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Living Shorelines Are Being Created Along Florida's Coast

Melissa Ross
Mangroves are more common now in the salt marshes that line the Intracoastal Waterway here in Northeast Florida.

It's a modern alternative to a hard seawall that can soften the impact of strong storms and rising seas due to a warming planet.

Living shorelines, which are made of all-natural materials like marsh seedlings or even bags of oyster shells, are an increasingly popular option to protect coastal homes and property in Florida.

Creating a living shoreline can reverse the effects of erosion and protect sensitive wetlands. The rising costs from flooding and erosion are prompting homeowners, military bases and government agencies to opt for this natural protection method, which can improve water quality, support fisheries and also provide a protective barrier.

"What we're seeing is a real shift away from hard seawalls, in the direction of living shorelines which are much more cost-effective, and better for people and wildlife," said John Upton, Features Journalist at Climate Central. Upton notes that homeowners tend to overestimate the effectiveness of seawalls and bulkheads and underestimate natural alternatives, but that is slowly changing here in the Sunshine State." target="_blank">

"Florida has a lot of vulnerabilities when you talk about coastal erosion, but Florida is also a leader in developing living shorelines," Upton said. "Florida accounts for about half of the permits in this category issued in recent years. People tell their neighbors, they love looking at the wildlife, they see the erosion being reversed and they want one, too."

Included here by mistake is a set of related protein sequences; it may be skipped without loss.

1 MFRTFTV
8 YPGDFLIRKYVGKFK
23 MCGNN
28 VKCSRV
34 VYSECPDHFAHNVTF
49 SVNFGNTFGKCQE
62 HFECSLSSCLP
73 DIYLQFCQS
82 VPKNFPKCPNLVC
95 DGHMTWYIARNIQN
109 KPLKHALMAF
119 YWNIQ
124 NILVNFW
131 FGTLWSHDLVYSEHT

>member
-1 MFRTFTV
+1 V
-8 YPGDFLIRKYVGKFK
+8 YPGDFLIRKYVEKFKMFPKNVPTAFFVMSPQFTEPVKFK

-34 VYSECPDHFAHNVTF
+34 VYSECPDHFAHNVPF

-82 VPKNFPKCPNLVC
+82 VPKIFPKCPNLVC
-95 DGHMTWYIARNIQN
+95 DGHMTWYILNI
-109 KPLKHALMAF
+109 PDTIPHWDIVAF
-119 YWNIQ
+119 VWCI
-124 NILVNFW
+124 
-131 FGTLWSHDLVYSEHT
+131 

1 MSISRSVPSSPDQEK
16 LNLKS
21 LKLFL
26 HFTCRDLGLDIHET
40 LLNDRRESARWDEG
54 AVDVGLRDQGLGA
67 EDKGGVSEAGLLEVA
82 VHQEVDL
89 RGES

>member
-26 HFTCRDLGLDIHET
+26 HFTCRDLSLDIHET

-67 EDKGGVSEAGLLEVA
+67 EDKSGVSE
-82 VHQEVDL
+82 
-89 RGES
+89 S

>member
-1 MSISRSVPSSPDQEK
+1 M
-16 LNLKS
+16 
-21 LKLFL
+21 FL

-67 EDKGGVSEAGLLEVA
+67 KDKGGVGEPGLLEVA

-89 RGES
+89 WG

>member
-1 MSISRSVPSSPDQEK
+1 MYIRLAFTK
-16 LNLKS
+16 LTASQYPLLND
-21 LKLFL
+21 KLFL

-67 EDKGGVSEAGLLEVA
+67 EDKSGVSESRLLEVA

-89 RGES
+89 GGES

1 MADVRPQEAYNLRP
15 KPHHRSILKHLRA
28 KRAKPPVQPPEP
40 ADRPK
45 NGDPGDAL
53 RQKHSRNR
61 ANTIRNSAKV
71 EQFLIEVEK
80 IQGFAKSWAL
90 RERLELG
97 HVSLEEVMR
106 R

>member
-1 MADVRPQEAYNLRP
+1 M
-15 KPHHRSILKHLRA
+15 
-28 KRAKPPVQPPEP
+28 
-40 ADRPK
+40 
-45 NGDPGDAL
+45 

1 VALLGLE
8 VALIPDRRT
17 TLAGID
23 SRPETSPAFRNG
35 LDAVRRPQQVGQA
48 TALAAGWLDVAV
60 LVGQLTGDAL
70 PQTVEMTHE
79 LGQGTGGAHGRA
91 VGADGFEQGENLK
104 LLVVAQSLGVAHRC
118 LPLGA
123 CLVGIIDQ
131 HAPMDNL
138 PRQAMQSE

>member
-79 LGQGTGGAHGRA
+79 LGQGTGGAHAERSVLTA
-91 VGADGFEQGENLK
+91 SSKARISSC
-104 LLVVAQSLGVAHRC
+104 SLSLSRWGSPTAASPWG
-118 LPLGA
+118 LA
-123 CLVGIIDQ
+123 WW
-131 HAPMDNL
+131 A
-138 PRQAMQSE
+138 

Upton was in Northeast Florida for a visit to the The Guana Tolomato Matanzas National Estuarine Research Reserve, a protected landscape along A1A in St. Johns County with many interconnected habitats and ecosystems. On a boat trip through the GTM Reserve in the Intracoastal Waterway, it's apparent that growing numbers of mangroves — salt-tolerant trees and shrubs — are cropping up in the salt marshes that line the water. This too, is an effect of climate change.

"We sit right at a place along the Florida coast that is at the change point from marsh grass to mangroves," said Mike Shirley, Director of the GTM Reserve. "This is a great place to study living shorelines. Because mangroves, which are not tolerant of cold weather, are moving further north and displacing salt marshes. So they begin to form part of the living shoreline, as well."

Shirley says several studies are currently underway at the GTM Reserve, including one looking at the impact of heavy boat traffic on Northeast Florida's coastal ecosystem.

"We're observing rapid erosion of the salt marsh habitat," said the study's author, Christine Angelini.

Angelini is Assistant Professor in Environmental Engineering Sciences at the University of Florida. "In a lot of occasions this rapid erosion is being driven by boat traffic. So we designed an experiment to develop a new type of living shoreline that's built to withstand high-energy conditions from battering boat wakes. We are finding sediment accreting behind these hybrid branch-filled breakwalls we've built. This is a technique we've borrowed from the Dutch, and we've transplanted it to Florida. We find it's dissipating boat wakes before they reach shore and building up sediment behind it, despite the effects of hundreds of boats a day."

You can learn more about Living Shorelines in Wednesday's First Coast Connect Going Green segment.

Melissa Ross can be reached at, 904-358-6382 or on Twitter at @MelissainJax.

Melissa Ross joined WJCT in 2009 with 20 years of experience in broadcasting, including stints in Cincinnati, Chicago, Orlando and Jacksonville. During her career as a television and radio news anchor and reporter, Melissa has won four regional Emmys for news and feature reporting.